Chinese base in Djibouti not military expansion
People's Daily Online
By Sun Wenyu (People's Daily Online) 16:50, July 13, 2017
China's establishment of its first military base in Djibouti has triggered wide concerns amongst some Western countries that China is indeed conducting military expansion and building strategic layout in the Indian Ocean. The base is meant to ensure supplies rather than a "threat" posed by China as alleged, refuted a commentary.
The commentary was published on the official website of People's Daily overseas edition.
China's overseas security is based on the country's peace and friendship-oriented diplomacy rather than military operations; and the base is not military expansion, the article pointed out.
The article said that China has always adhered to the principle of peaceful coexistence. Though some adjustments have been made, the country has never deviated from the principle.
However, the paper said, substantial trade and economic exchanges have resulted in unprecedented enriched Chinese interests overseas. Therefore, it is reasonable for the country to protect them.
About 3.8 million barrels of crude oil are transported through the waters of Mandab Strait and Gulf of Aden each day, accounting for nearly 20 percent of global oil trade volume. And half of China's oil imports go through the Gulf of Aden. This means that China has every reason to dispatch its fleets to the Gulf of Aden.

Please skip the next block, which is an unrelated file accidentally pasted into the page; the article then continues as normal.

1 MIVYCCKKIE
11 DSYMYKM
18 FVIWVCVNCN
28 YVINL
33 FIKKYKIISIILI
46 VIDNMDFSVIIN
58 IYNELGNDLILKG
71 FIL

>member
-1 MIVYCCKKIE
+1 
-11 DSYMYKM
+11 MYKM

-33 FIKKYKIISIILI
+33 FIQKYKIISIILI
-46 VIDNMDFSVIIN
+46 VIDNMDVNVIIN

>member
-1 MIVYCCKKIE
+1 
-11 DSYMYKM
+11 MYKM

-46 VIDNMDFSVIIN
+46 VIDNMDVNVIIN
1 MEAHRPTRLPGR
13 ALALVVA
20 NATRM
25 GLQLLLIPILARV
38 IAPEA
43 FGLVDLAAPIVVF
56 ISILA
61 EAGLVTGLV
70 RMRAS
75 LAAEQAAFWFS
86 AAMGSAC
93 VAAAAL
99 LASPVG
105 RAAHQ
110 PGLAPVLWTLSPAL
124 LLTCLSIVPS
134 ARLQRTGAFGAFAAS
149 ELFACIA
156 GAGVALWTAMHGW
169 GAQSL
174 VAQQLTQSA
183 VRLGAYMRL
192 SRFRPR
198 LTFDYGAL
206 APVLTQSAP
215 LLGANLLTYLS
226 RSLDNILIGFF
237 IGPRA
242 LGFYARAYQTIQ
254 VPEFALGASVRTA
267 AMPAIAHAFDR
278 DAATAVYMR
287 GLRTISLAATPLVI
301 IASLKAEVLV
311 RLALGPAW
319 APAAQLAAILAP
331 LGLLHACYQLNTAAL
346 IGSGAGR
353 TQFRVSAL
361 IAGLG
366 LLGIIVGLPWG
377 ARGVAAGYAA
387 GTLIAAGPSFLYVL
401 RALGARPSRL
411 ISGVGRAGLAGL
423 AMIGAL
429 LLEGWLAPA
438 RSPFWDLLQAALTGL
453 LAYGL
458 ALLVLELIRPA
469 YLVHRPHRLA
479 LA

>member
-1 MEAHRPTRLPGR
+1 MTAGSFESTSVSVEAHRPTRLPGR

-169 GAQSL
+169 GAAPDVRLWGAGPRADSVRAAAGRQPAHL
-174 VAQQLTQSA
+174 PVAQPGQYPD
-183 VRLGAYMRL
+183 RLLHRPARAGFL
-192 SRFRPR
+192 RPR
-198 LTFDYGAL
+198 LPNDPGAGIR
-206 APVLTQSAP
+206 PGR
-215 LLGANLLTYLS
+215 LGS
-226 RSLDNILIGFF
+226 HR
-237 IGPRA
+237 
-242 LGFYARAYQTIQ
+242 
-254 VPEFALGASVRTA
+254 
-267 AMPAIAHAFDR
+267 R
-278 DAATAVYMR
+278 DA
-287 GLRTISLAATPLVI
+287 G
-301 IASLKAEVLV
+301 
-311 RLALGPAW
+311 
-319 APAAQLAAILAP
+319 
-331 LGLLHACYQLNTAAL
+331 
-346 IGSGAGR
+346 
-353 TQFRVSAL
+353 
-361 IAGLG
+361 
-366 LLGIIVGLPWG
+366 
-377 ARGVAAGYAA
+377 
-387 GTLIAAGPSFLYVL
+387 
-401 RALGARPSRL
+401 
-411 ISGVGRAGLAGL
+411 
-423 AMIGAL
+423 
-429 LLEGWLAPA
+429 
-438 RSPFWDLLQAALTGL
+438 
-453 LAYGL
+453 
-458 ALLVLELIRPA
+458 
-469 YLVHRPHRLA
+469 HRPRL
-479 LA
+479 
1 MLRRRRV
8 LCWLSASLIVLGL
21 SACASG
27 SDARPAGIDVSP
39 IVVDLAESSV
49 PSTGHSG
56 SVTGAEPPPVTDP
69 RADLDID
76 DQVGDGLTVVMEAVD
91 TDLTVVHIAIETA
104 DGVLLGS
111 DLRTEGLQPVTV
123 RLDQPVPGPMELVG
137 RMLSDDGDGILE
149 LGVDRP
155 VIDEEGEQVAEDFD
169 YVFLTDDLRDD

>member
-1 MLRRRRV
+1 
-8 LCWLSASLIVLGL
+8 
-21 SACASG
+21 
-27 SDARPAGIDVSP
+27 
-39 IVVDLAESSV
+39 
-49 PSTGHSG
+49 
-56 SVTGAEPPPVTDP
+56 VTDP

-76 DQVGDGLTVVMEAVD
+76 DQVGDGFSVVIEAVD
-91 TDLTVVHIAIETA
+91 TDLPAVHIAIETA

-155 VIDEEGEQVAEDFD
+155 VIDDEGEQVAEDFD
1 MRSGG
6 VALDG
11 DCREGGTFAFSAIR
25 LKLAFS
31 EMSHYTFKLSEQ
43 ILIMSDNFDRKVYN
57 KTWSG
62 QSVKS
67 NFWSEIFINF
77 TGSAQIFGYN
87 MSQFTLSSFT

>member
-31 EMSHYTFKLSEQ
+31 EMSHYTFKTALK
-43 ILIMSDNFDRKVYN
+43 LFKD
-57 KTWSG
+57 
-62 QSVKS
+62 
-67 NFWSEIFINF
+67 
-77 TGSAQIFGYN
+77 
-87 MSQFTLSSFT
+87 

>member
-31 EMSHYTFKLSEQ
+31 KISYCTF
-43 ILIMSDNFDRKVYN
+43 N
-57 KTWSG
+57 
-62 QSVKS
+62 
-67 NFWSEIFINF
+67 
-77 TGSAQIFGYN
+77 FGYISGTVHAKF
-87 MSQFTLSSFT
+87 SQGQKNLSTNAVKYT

Previously, oil, living material and medical supplies for the fleets were brought in by ship after being purchased in neighbouring countries. Such a method was not only expensive, but also inefficient, thus setting up a military base to support Chinese warships operating in the region became necessary, it explained.
The 40-acre base is only able to accommodate a limited number of troops and facilities. Guaranteeing their logistics is the most central and realistic objective.
The article noted that the largest U.S. military base, Camp Lemonnier, is located just 10 kilometers from the Chinese base. Equipped with a regional anti-terrorism command center, the base has about 4,000 enlisted men, including a special force.
In addition, Camp Lemonnier has a drone apron that enables unmanned aircraft to conduct missions in adjacent areas. Multiple accidents have occurred due to the camp's frequent missions, which even affected the operation of Djibouti's civil aviation.
Besides the U.S., many countries, including France, Germany, Italy, Spain, and even Japan, have all established military bases in Djibouti.
The commentary believes that the reason for Western countries' undue focus on China's small military camp is indeed their conventional thinking that China would also try to control the world with its expanding military power just like they did before.
As a matter of fact, the article noted, those who fan up the "China threat" theory should be aware that even the U.S., which has established more than 100 military camps in over 40 countries, has still not made itself secure enough.
As a result, China will seldom adopt military solutions to its own development, and its overseas security will mainly rely on its peace and friendship-oriented diplomacy.
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